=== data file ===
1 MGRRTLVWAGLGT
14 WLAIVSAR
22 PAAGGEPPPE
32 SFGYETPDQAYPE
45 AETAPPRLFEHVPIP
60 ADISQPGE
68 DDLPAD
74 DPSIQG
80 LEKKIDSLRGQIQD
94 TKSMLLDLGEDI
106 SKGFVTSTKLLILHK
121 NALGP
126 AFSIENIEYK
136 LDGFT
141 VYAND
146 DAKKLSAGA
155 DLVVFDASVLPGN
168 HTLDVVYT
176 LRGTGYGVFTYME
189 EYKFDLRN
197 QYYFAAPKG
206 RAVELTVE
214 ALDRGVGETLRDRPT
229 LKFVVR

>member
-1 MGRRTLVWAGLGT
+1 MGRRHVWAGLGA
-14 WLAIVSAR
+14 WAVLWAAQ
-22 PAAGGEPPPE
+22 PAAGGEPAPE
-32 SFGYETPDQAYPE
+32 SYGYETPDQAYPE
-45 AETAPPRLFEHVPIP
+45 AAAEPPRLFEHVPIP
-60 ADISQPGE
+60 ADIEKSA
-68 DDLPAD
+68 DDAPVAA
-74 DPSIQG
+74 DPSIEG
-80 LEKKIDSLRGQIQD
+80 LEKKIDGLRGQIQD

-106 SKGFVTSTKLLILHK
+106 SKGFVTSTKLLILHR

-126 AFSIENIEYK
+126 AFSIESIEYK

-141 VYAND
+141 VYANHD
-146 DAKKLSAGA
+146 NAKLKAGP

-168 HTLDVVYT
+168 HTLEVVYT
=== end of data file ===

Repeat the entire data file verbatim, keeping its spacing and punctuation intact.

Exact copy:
1 MGRRTLVWAGLGT
14 WLAIVSAR
22 PAAGGEPPPE
32 SFGYETPDQAYPE
45 AETAPPRLFEHVPIP
60 ADISQPGE
68 DDLPAD
74 DPSIQG
80 LEKKIDSLRGQIQD
94 TKSMLLDLGEDI
106 SKGFVTSTKLLILHK
121 NALGP
126 AFSIENIEYK
136 LDGFT
141 VYAND
146 DAKKLSAGA
155 DLVVFDASVLPGN
168 HTLDVVYT
176 LRGTGYGVFTYME
189 EYKFDLRN
197 QYYFAAPKG
206 RAVELTVE
214 ALDRGVGETLRDRPT
229 LKFVVR

>member
-1 MGRRTLVWAGLGT
+1 MGRRHVWAGLGA
-14 WLAIVSAR
+14 WAVLWAAQ
-22 PAAGGEPPPE
+22 PAAGGEPAPE
-32 SFGYETPDQAYPE
+32 SYGYETPDQAYPE
-45 AETAPPRLFEHVPIP
+45 AAAEPPRLFEHVPIP
-60 ADISQPGE
+60 ADIEKSA
-68 DDLPAD
+68 DDAPVAA
-74 DPSIQG
+74 DPSIEG
-80 LEKKIDSLRGQIQD
+80 LEKKIDGLRGQIQD

-106 SKGFVTSTKLLILHK
+106 SKGFVTSTKLLILHR

-126 AFSIENIEYK
+126 AFSIESIEYK

-141 VYAND
+141 VYANHD
-146 DAKKLSAGA
+146 NAKLKAGP

-168 HTLDVVYT
+168 HTLEVVYT